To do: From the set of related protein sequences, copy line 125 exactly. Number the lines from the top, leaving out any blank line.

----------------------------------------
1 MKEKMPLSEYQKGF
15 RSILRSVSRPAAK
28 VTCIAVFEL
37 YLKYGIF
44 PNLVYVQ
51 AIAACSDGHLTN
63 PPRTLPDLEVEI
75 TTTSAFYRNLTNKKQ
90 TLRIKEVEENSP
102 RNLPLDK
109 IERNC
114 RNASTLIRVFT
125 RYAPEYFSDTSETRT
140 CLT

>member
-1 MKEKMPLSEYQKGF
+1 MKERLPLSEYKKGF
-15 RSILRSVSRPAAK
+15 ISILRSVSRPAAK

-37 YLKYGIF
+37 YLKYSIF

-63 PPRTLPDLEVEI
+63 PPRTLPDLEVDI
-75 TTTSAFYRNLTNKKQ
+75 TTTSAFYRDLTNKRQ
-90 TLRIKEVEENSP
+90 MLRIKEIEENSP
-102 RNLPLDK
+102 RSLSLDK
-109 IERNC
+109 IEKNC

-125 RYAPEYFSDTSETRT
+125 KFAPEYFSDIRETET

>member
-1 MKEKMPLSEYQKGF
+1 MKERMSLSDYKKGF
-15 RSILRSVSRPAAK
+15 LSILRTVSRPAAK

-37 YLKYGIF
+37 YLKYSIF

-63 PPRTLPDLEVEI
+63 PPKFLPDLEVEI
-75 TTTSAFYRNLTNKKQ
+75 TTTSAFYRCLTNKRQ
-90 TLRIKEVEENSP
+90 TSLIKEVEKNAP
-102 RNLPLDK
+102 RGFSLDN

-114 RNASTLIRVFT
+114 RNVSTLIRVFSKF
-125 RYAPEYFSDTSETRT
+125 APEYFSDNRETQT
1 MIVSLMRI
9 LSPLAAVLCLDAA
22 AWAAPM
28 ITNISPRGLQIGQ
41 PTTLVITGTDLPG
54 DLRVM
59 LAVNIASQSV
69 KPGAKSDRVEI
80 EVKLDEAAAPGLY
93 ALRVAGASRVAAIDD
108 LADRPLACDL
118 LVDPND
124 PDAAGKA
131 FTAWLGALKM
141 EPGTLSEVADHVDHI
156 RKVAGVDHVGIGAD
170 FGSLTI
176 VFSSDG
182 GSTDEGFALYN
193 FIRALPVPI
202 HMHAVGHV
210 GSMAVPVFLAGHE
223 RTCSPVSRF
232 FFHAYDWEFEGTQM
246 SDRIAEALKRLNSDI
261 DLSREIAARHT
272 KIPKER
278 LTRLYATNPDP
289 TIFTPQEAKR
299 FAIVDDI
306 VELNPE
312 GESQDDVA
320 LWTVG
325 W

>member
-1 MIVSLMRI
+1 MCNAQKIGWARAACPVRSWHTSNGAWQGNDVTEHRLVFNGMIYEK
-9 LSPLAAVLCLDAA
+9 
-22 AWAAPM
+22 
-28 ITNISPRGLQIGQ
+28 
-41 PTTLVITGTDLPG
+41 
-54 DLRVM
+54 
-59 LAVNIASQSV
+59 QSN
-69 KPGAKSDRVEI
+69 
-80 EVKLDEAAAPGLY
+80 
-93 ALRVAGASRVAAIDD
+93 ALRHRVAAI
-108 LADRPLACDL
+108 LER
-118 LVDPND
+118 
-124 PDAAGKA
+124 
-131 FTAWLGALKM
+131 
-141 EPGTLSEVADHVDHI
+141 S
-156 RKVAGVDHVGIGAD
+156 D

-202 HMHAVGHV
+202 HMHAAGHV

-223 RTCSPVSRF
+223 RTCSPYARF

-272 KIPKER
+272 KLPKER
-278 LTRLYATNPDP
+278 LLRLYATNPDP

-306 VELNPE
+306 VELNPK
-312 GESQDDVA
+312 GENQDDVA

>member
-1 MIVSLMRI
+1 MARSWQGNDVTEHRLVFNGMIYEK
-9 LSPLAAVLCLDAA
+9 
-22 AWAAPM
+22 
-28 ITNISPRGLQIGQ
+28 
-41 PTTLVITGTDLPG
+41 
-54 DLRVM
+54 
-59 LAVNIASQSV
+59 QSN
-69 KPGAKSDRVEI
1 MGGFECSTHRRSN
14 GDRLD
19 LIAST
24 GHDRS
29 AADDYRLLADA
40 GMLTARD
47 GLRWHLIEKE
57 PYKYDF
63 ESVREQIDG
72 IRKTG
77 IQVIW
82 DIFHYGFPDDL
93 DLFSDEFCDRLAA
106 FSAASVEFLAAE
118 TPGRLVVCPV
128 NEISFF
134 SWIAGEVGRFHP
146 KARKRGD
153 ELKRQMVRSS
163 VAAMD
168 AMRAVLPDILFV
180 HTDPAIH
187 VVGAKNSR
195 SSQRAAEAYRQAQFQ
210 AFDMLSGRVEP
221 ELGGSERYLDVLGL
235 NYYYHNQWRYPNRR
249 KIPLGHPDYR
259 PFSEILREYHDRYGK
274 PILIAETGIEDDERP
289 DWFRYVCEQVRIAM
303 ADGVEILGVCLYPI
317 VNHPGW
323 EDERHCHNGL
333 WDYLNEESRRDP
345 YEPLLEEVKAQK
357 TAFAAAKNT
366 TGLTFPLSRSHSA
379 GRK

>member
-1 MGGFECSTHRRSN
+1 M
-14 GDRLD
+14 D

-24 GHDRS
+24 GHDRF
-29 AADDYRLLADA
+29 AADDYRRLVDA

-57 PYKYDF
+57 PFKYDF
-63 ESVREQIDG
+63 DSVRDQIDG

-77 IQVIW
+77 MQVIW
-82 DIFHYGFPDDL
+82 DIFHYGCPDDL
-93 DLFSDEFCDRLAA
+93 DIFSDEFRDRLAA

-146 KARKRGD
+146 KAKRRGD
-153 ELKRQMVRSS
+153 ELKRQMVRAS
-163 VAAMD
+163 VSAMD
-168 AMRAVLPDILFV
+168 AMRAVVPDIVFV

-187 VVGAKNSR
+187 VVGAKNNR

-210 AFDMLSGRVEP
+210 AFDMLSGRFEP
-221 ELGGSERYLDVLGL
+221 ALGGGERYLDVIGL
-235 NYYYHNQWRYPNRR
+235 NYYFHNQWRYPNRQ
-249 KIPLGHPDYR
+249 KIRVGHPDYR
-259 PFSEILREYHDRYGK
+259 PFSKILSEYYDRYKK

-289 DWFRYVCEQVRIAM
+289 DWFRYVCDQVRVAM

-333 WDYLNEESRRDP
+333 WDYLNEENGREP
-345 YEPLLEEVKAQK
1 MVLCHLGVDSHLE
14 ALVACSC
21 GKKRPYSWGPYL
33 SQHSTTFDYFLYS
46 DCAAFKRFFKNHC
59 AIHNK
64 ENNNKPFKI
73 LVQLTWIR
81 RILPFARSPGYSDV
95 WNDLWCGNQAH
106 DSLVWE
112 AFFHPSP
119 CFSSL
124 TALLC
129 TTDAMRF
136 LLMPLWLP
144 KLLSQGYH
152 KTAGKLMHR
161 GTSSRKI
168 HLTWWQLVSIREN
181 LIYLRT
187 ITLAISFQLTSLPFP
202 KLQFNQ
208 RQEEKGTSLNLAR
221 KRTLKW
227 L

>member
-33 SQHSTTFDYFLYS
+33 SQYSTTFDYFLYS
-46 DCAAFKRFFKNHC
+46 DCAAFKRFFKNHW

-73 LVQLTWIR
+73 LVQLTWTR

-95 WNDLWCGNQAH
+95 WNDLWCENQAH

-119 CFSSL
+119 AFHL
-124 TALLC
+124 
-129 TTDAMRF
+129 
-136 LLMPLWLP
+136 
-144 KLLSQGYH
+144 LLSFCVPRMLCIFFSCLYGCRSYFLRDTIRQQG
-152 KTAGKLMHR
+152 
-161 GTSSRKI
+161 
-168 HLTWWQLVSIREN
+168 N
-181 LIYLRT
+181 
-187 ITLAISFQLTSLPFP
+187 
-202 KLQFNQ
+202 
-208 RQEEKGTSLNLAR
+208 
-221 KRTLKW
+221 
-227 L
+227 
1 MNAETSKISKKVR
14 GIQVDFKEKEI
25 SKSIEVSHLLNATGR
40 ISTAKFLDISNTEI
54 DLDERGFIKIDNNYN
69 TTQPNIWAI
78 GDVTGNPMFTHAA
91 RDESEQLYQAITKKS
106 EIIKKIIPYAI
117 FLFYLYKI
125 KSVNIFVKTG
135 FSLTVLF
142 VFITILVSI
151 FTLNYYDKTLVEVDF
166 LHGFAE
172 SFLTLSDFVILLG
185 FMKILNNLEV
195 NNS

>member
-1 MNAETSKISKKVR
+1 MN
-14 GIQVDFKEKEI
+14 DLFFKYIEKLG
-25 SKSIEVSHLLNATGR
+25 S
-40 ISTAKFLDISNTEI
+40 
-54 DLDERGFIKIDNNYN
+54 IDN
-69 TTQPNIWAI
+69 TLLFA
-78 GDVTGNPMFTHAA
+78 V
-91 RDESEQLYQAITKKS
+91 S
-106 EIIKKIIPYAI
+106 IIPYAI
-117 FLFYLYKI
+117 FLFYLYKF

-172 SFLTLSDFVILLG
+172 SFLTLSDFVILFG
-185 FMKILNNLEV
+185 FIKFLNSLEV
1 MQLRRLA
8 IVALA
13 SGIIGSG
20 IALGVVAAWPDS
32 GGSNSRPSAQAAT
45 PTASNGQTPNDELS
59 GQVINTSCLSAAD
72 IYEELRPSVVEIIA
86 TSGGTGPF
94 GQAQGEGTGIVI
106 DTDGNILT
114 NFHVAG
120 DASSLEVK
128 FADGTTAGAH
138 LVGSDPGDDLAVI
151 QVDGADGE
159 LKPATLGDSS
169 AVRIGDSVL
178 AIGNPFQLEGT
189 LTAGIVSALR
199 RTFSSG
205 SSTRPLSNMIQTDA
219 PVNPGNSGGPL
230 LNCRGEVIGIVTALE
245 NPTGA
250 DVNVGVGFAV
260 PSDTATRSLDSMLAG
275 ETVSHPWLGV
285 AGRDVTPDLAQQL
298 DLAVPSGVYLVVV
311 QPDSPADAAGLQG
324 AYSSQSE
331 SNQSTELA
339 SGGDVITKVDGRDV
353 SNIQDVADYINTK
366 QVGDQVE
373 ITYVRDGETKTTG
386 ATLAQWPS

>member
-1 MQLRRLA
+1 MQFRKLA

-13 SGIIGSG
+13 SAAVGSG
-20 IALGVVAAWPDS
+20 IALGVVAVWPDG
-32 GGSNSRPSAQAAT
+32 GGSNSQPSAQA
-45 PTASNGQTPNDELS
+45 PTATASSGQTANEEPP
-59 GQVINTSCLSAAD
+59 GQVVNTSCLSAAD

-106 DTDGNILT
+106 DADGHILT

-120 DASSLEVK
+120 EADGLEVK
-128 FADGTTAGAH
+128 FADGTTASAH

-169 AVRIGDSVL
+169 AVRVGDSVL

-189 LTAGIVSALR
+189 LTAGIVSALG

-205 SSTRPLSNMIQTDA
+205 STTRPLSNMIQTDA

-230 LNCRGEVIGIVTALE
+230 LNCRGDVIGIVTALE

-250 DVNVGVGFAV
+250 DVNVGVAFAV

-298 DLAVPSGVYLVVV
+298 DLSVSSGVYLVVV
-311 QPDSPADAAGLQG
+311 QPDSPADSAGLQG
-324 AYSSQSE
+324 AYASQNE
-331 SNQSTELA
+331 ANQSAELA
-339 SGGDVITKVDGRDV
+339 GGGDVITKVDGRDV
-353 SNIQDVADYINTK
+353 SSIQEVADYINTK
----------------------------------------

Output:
+272 KLPKER